Subject(s)
COVID-19/complications , Adolescent , Adult , Aged , Aged, 80 and over , COVID-19/epidemiology , COVID-19/etiology , COVID-19/pathology , Cough/epidemiology , Cough/etiology , Dyspnea/epidemiology , Dyspnea/etiology , Fatigue/epidemiology , Fatigue/etiology , Female , Humans , India/epidemiology , Male , Middle Aged , Myalgia/epidemiology , Myalgia/etiology , Prospective Studies , Risk Factors , Sleep Initiation and Maintenance Disorders/epidemiology , Sleep Initiation and Maintenance Disorders/etiology , Young Adult
3.
PLoS Med ; 18(9): e1003773, 2021 09.
Article in English | MEDLINE | ID: covidwho-1440981

ABSTRACT

BACKGROUND: Long-COVID refers to a variety of symptoms affecting different organs reported by people following Coronavirus Disease 2019 (COVID-19) infection. To date, there have been no robust estimates of the incidence and co-occurrence of long-COVID features, their relationship to age, sex, or severity of infection, and the extent to which they are specific to COVID-19. The aim of this study is to address these issues. METHODS AND FINDINGS: We conducted a retrospective cohort study based on linked electronic health records (EHRs) data from 81 million patients including 273,618 COVID-19 survivors. The incidence and co-occurrence within 6 months and in the 3 to 6 months after COVID-19 diagnosis were calculated for 9 core features of long-COVID (breathing difficulties/breathlessness, fatigue/malaise, chest/throat pain, headache, abdominal symptoms, myalgia, other pain, cognitive symptoms, and anxiety/depression). Their co-occurrence network was also analyzed. Comparison with a propensity score-matched cohort of patients diagnosed with influenza during the same time period was achieved using Kaplan-Meier analysis and the Cox proportional hazard model. The incidence of atopic dermatitis was used as a negative control. Among COVID-19 survivors (mean [SD] age: 46.3 [19.8], 55.6% female), 57.00% had one or more long-COVID feature recorded during the whole 6-month period (i.e., including the acute phase), and 36.55% between 3 and 6 months. The incidence of each feature was: abnormal breathing (18.71% in the 1- to 180-day period; 7.94% in the 90- to180-day period), fatigue/malaise (12.82%; 5.87%), chest/throat pain (12.60%; 5.71%), headache (8.67%; 4.63%), other pain (11.60%; 7.19%), abdominal symptoms (15.58%; 8.29%), myalgia (3.24%; 1.54%), cognitive symptoms (7.88%; 3.95%), and anxiety/depression (22.82%; 15.49%). All 9 features were more frequently reported after COVID-19 than after influenza (with an overall excess incidence of 16.60% and hazard ratios between 1.44 and 2.04, all p < 0.001), co-occurred more commonly, and formed a more interconnected network. Significant differences in incidence and co-occurrence were associated with sex, age, and illness severity. Besides the limitations inherent to EHR data, limitations of this study include that (i) the findings do not generalize to patients who have had COVID-19 but were not diagnosed, nor to patients who do not seek or receive medical attention when experiencing symptoms of long-COVID; (ii) the findings say nothing about the persistence of the clinical features; and (iii) the difference between cohorts might be affected by one cohort seeking or receiving more medical attention for their symptoms. CONCLUSIONS: Long-COVID clinical features occurred and co-occurred frequently and showed some specificity to COVID-19, though they were also observed after influenza. Different long-COVID clinical profiles were observed based on demographics and illness severity.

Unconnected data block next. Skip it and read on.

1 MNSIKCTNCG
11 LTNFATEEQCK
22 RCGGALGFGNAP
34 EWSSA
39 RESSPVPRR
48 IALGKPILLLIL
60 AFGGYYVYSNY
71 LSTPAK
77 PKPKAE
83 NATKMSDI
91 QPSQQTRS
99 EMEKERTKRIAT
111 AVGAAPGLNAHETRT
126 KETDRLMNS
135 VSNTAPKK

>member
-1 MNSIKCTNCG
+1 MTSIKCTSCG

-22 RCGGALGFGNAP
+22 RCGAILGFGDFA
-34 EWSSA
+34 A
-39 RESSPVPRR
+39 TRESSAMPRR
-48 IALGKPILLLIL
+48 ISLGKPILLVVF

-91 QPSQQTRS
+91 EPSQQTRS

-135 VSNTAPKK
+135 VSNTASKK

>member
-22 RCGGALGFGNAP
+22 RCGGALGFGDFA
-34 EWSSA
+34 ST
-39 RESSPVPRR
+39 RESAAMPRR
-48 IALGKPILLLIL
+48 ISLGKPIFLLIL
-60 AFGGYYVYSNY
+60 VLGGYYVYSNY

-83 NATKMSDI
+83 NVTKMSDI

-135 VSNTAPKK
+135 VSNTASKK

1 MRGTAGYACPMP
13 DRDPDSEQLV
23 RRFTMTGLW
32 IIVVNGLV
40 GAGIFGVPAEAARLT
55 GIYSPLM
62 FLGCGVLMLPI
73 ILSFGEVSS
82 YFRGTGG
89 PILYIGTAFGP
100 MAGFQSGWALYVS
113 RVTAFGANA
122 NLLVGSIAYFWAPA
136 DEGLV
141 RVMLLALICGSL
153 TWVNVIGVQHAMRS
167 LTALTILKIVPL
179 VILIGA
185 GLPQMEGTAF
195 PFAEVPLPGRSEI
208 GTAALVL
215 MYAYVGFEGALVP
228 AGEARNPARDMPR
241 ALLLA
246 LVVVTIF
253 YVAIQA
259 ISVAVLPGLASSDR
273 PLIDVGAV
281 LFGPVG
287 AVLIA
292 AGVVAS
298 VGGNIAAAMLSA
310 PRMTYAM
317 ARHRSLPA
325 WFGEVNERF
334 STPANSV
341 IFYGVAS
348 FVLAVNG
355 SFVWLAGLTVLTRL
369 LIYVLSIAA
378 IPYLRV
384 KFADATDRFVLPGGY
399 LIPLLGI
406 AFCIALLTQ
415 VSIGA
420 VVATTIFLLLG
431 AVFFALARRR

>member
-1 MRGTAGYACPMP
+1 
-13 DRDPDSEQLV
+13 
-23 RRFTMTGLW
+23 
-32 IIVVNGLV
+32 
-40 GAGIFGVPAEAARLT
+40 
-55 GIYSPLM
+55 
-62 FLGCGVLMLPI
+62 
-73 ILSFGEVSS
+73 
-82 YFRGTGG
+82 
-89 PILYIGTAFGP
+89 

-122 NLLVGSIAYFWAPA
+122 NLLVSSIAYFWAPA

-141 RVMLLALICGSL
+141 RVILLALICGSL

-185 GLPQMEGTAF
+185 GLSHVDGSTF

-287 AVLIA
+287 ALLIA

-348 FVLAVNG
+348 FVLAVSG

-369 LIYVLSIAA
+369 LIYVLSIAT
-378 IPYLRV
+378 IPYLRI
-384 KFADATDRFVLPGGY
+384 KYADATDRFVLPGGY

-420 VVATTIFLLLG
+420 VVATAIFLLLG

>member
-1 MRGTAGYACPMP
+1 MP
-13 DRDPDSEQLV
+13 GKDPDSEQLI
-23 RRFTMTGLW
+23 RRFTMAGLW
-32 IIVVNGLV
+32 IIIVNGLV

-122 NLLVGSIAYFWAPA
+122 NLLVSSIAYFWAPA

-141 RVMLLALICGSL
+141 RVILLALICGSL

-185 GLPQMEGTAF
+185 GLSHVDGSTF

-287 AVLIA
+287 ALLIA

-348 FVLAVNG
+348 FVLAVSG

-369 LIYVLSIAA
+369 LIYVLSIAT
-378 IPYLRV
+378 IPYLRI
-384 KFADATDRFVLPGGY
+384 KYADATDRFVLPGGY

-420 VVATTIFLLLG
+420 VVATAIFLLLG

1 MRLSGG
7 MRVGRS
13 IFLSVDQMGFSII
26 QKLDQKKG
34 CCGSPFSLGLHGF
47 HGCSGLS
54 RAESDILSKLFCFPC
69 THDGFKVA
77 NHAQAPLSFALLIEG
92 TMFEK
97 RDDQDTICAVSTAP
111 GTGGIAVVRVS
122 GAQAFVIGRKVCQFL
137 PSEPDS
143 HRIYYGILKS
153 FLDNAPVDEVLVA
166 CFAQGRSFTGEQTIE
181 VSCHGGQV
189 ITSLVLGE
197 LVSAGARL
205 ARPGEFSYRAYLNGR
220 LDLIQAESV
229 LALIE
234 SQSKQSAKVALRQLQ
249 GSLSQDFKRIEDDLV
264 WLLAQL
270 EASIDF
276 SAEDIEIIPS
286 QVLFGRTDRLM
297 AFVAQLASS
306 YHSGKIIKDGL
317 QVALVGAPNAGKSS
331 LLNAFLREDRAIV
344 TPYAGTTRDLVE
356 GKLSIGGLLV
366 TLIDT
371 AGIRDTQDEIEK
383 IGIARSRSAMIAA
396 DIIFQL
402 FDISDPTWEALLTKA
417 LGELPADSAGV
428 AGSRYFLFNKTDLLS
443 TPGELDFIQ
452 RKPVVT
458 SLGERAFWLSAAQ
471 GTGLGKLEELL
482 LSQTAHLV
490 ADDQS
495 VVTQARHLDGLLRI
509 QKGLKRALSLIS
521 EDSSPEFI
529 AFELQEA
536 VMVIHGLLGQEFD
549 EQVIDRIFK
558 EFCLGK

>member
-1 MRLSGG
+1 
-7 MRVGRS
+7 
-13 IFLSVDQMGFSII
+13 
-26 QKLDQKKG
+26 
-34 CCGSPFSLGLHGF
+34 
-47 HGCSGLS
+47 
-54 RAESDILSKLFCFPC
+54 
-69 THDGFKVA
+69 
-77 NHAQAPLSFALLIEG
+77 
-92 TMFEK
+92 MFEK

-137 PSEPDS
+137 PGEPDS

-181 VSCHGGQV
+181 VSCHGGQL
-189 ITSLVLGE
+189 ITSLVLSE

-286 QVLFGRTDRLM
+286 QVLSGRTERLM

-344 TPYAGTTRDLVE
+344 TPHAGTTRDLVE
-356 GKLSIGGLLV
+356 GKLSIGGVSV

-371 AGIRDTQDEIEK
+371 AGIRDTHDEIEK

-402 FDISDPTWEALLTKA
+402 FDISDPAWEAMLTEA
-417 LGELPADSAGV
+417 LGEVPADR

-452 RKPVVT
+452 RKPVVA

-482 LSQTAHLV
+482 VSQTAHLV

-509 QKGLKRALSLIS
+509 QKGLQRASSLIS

Subject(s)
COVID-19/complications , Survivors , Adult , Aged , COVID-19/epidemiology , Cohort Studies , Dyspnea/epidemiology , Dyspnea/etiology , Fatigue/epidemiology , Fatigue/etiology , Female , Gastrointestinal Diseases/epidemiology , Gastrointestinal Diseases/etiology , Humans , Incidence , Influenza, Human/complications , Influenza, Human/epidemiology , Male , Mental Disorders/epidemiology , Mental Disorders/etiology , Middle Aged , Pain/epidemiology , Pain/etiology , Proportional Hazards Models , Retrospective Studies , SARS-CoV-2 , Severity of Illness Index , United States/epidemiology , Young Adult